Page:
by Jason Wasserman MD PhD FRCPC
August 10, 2023
A fibrothecoma is an uncommon and noncancerous type of ovarian tumour made up of thecal cells and fibroblastic spindle cells. It shares features with two other types of noncancerous ovarian tumours, thecomas and fibromas.
Fibrothecoma is a benign (noncancerous) type of ovarian tumour.
Fibrothecoma and fibroma are very similar tumours. The main difference is that a fibrothecoma is made up of both thecal cells and spindle cells while a fibroma is made up only of spindle cells. Both tumours are benign (noncancerous).
The most common symptoms of fibrothecoma are related to excess hormone production by the tumour. Most tumours produce excess estrogenic hormones, however, symptoms related to excess androgen production are also possible. Large tumours may cause symptoms such as pelvic or abdominal pain and pressure.
At present, we do not know what causes a fibrothecoma.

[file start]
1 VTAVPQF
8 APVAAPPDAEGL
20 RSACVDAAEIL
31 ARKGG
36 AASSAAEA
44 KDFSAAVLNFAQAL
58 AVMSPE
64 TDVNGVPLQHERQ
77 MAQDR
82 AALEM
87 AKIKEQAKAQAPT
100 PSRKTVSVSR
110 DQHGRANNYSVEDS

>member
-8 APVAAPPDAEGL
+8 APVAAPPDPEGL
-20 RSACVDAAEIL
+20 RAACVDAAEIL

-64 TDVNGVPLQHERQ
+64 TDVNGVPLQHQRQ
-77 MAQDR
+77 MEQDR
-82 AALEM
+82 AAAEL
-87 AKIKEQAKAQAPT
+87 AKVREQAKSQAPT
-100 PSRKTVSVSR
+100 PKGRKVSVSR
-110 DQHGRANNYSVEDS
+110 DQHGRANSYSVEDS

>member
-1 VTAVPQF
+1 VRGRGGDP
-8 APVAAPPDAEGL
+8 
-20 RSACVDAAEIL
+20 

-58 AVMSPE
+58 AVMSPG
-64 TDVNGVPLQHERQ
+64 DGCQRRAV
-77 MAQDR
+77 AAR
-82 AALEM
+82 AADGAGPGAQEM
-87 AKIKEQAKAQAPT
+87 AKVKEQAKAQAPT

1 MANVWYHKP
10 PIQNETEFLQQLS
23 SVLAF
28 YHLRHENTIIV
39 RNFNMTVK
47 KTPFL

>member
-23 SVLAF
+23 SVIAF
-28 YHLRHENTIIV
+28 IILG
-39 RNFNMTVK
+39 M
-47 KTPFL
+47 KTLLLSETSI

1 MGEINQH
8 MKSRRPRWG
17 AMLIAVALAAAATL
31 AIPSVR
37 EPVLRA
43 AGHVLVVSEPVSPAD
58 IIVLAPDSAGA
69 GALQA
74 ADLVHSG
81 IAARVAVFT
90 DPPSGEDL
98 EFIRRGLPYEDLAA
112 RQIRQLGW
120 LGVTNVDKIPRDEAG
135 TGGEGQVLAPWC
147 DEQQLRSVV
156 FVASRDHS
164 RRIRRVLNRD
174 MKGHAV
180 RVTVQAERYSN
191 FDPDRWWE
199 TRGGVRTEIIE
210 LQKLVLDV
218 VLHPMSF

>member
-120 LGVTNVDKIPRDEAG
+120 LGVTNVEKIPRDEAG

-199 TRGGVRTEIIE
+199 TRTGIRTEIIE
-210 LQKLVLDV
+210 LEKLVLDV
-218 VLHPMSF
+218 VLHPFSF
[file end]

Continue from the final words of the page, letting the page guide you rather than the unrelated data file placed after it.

The diagnosis is made after the entire tumour has been surgically removed and examined under the microscope by a pathologist.
When examined under the microscope, fibrothecomas are made up of two types of cells: thecal cells and fibroblastic spindle cells. The thecal cells are large cells with pink-grey coloured cytoplasm and round nuclei. These cells are typically arranged in nests or large groups called sheets. A tumour made up entirely of thecal cells is called a thecoma. The fibroblastic spindle cells in a fibrothecoma are long, thin cells that look very similar to the cells found in an ovarian fibroma. The spindle cells tend to be surrounded by a collagenous or fibrotic stroma. Mitotic figures (cells dividing to create new cells) may be seen but should be rare.